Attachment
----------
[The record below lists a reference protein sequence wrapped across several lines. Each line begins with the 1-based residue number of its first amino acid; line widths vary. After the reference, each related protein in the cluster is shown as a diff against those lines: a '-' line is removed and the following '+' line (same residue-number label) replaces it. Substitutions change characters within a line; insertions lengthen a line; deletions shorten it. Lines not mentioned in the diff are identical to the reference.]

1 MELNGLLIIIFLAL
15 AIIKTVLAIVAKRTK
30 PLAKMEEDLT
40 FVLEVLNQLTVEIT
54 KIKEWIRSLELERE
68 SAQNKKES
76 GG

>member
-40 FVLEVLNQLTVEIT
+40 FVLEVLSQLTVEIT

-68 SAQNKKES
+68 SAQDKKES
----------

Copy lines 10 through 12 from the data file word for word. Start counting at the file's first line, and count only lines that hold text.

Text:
-40 FVLEVLNQLTVEIT
+40 FVLEVLSQLTVEIT

-68 SAQNKKES